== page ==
Small companies can often trade on low multiples and at large discounts to fair value for long periods of time. This is due to market illiquidity and the inherently higher risk compared with larger more established companies. Those with a form of competitive advantage, either tangible (such as an advanced factory), or intangible (such as brand or technology) can be good investment candidates. These companies can see very strong share price performance as earnings improve, or through a takeover offer. On the other hand, those small companies without a compelling advantage or valuable assets can see their share prices languish for long periods of time despite a seemingly attractive valuation.
In 2018 there were a few examples of corporate action realising value in underperforming small companies. One example is SLI Systems. While a poor performer since IPO, SLI Systems returned 225% during 2018 after a takeover at 65c.
Prior to the offer SLI had a market value of $19m with $9m cash valuing the business at less than 3 times 2018 cash earnings. While a very low multiple, an investment case would have required confidence in the value of their technology.
SLI systems provides search tools for online stores. A basic tool is easy to build, while the competitive advantage is in understanding what a customer wants and suggesting additional potential products they might buy. With the aim of increasing the proportion of website visitors that buy something and how much they spend.
When SLI systems listed at $1.50 in 2013 they were a first mover with low competition and had been growing annual recurring revenue at an average of 25%+ since 2008, with expectations that this would continue. After listing however, SLI continued to disappoint and the share price fell to a low of 18c.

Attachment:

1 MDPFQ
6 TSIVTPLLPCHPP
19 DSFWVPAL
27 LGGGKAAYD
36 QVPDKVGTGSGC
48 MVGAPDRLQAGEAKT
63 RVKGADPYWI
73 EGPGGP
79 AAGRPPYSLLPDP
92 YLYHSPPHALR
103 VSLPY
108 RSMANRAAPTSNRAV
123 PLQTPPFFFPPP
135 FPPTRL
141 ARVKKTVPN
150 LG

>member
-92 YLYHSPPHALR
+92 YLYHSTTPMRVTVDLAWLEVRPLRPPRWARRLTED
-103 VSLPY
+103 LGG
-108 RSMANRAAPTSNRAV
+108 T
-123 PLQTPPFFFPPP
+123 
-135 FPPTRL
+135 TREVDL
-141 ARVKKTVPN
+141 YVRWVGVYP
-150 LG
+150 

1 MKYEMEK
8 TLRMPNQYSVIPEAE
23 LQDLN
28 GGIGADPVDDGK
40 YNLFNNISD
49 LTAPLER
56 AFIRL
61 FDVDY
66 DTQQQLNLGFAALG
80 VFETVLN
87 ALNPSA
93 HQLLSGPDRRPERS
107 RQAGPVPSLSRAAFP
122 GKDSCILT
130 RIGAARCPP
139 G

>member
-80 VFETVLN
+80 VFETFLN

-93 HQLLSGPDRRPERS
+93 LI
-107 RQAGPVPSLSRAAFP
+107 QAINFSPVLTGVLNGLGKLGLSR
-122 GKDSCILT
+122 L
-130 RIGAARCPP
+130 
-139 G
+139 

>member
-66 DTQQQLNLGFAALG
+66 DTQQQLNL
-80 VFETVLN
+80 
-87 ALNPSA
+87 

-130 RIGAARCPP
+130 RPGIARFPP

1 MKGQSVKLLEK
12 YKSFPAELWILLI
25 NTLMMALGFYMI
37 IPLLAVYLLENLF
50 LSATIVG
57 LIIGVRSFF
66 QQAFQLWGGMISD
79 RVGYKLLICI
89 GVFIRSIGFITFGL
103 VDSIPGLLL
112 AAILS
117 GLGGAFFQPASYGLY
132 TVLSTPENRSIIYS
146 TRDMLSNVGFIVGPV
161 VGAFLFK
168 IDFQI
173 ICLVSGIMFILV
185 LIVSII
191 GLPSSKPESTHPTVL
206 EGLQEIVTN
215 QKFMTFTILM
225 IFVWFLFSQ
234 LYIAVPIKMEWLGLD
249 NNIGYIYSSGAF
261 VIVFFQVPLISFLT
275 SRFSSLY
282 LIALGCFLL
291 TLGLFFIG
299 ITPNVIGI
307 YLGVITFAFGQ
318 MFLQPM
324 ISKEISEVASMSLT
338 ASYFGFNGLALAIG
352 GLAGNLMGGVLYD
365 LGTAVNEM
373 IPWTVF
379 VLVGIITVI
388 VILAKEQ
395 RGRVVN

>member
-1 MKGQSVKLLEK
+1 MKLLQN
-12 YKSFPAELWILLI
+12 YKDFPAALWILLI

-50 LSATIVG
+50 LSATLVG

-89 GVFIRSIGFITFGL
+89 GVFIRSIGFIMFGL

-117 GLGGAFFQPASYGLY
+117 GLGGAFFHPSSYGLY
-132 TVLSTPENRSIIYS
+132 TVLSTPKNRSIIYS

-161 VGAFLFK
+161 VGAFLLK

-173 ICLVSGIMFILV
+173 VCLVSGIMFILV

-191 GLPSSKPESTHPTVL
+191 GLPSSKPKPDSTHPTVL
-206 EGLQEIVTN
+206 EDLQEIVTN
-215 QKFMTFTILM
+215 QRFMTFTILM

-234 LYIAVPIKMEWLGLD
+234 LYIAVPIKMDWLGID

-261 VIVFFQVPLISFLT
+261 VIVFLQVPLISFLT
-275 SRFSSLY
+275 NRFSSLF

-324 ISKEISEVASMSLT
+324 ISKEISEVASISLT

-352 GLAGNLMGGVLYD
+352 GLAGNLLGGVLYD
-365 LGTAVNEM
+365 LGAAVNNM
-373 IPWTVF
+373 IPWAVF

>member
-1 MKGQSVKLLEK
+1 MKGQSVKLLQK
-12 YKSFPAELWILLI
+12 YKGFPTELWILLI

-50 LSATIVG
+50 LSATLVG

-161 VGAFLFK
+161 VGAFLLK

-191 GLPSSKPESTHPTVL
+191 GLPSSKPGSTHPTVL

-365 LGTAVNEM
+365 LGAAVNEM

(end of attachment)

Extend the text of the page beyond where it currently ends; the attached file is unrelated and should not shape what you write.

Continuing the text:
There are many opinions on what went wrong, largely the market was flooded with competition and the market shifted to cheaper “plugin” solutions. Despite SLI arguably having better technology, it wasn’t price competitive. An employee review from Glassdoor sums this up well.
“A great software solution, probably the best in the industry, but they present it in the worst possible way. Clients have no idea why they should be paying 30% more.” [i]
In late 2017 SLI announced a restructure focused on cutting costs in the short term to preserve cash, while investing in a new “plugin” solution which would be significantly cheaper. If successful there likely would have been a meaningful improvement in earnings. Before this strategy could be realised however (at least in a public domain), SLI was acquired by ESW for 65c in October 2018.
ESW are a Texas based Private Equity Firm that buy software companies with the purpose of growing them for the long term. They are focused on companies with long tenured customers (a sign of competitive advantage, which for SLI was likely their technology) and are less concerned with growth / earnings history which can ultimately be fixed. Compared to a poor brand or outdated technology which is much harder to fix.
When looking at investments it’s important to go one step further than finding a company at an attractive valuation. You should identify whether there is a competitive advantage or catalyst which will result in change. This is especially important in smaller companies which can trade at low valuations and go underappreciated for long periods of time.